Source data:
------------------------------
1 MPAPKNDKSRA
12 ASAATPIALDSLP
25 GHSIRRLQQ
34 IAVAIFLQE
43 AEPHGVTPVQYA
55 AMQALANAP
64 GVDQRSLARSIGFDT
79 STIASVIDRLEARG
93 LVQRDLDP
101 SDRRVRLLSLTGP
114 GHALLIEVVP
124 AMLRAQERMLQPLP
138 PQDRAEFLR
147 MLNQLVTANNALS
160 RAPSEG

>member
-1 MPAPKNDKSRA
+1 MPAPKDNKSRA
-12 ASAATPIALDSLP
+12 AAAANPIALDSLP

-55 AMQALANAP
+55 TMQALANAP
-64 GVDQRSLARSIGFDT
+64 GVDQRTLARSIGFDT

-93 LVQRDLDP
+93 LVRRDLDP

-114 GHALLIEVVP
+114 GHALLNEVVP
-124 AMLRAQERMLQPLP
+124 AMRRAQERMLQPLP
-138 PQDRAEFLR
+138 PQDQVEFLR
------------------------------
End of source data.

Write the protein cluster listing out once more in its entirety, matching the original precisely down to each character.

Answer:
1 MPAPKNDKSRA
12 ASAATPIALDSLP
25 GHSIRRLQQ
34 IAVAIFLQE
43 AEPHGVTPVQYA
55 AMQALANAP
64 GVDQRSLARSIGFDT
79 STIASVIDRLEARG
93 LVQRDLDP
101 SDRRVRLLSLTGP
114 GHALLIEVVP
124 AMLRAQERMLQPLP
138 PQDRAEFLR
147 MLNQLVTANNALS
160 RAPSEG

>member
-1 MPAPKNDKSRA
+1 MPAPKDNKSRA
-12 ASAATPIALDSLP
+12 AAAANPIALDSLP

-55 AMQALANAP
+55 TMQALANAP
-64 GVDQRSLARSIGFDT
+64 GVDQRTLARSIGFDT

-93 LVQRDLDP
+93 LVRRDLDP

-114 GHALLIEVVP
+114 GHALLNEVVP
-124 AMLRAQERMLQPLP
+124 AMRRAQERMLQPLP
-138 PQDRAEFLR
+138 PQDQVEFLR